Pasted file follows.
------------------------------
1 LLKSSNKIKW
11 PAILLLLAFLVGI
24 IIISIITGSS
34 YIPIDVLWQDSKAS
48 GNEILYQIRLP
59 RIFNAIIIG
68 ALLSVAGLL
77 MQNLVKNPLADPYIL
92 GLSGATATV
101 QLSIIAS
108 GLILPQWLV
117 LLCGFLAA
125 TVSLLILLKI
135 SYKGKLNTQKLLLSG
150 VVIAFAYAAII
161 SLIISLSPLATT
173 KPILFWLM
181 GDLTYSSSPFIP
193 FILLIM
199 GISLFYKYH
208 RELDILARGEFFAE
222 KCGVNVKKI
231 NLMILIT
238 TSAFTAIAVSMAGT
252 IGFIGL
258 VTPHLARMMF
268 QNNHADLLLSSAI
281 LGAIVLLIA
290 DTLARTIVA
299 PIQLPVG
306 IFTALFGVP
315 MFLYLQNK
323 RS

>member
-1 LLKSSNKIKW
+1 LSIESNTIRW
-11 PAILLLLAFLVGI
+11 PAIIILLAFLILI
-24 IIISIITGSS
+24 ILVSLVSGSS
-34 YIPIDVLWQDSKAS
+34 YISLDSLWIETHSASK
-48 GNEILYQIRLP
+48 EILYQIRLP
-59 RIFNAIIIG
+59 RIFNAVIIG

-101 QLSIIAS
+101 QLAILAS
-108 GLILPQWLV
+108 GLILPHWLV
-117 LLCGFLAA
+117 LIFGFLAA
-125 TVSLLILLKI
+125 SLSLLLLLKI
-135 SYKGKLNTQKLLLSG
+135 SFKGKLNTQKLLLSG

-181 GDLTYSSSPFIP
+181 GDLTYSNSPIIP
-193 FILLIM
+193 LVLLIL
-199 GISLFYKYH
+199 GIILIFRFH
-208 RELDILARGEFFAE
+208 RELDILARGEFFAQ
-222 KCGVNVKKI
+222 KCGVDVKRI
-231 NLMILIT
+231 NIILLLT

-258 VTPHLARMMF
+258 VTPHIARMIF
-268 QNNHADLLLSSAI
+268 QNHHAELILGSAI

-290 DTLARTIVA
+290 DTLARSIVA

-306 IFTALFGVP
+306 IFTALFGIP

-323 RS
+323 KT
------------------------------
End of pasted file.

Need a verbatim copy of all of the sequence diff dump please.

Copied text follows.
1 LLKSSNKIKW
11 PAILLLLAFLVGI
24 IIISIITGSS
34 YIPIDVLWQDSKAS
48 GNEILYQIRLP
59 RIFNAIIIG
68 ALLSVAGLL
77 MQNLVKNPLADPYIL
92 GLSGATATV
101 QLSIIAS
108 GLILPQWLV
117 LLCGFLAA
125 TVSLLILLKI
135 SYKGKLNTQKLLLSG
150 VVIAFAYAAII
161 SLIISLSPLATT
173 KPILFWLM
181 GDLTYSSSPFIP
193 FILLIM
199 GISLFYKYH
208 RELDILARGEFFAE
222 KCGVNVKKI
231 NLMILIT
238 TSAFTAIAVSMAGT
252 IGFIGL
258 VTPHLARMMF
268 QNNHADLLLSSAI
281 LGAIVLLIA
290 DTLARTIVA
299 PIQLPVG
306 IFTALFGVP
315 MFLYLQNK
323 RS

>member
-1 LLKSSNKIKW
+1 LSIESNTIRW
-11 PAILLLLAFLVGI
+11 PAIIILLAFLILI
-24 IIISIITGSS
+24 ILVSLVSGSS
-34 YIPIDVLWQDSKAS
+34 YISLDSLWIETHSASK
-48 GNEILYQIRLP
+48 EILYQIRLP
-59 RIFNAIIIG
+59 RIFNAVIIG

-101 QLSIIAS
+101 QLAILAS
-108 GLILPQWLV
+108 GLILPHWLV
-117 LLCGFLAA
+117 LIFGFLAA
-125 TVSLLILLKI
+125 SLSLLLLLKI
-135 SYKGKLNTQKLLLSG
+135 SFKGKLNTQKLLLSG

-181 GDLTYSSSPFIP
+181 GDLTYSNSPIIP
-193 FILLIM
+193 LVLLIL
-199 GISLFYKYH
+199 GIILIFRFH
-208 RELDILARGEFFAE
+208 RELDILARGEFFAQ
-222 KCGVNVKKI
+222 KCGVDVKRI
-231 NLMILIT
+231 NIILLLT

-258 VTPHLARMMF
+258 VTPHIARMIF
-268 QNNHADLLLSSAI
+268 QNHHAELILGSAI

-290 DTLARTIVA
+290 DTLARSIVA

-306 IFTALFGVP
+306 IFTALFGIP

-323 RS
+323 KT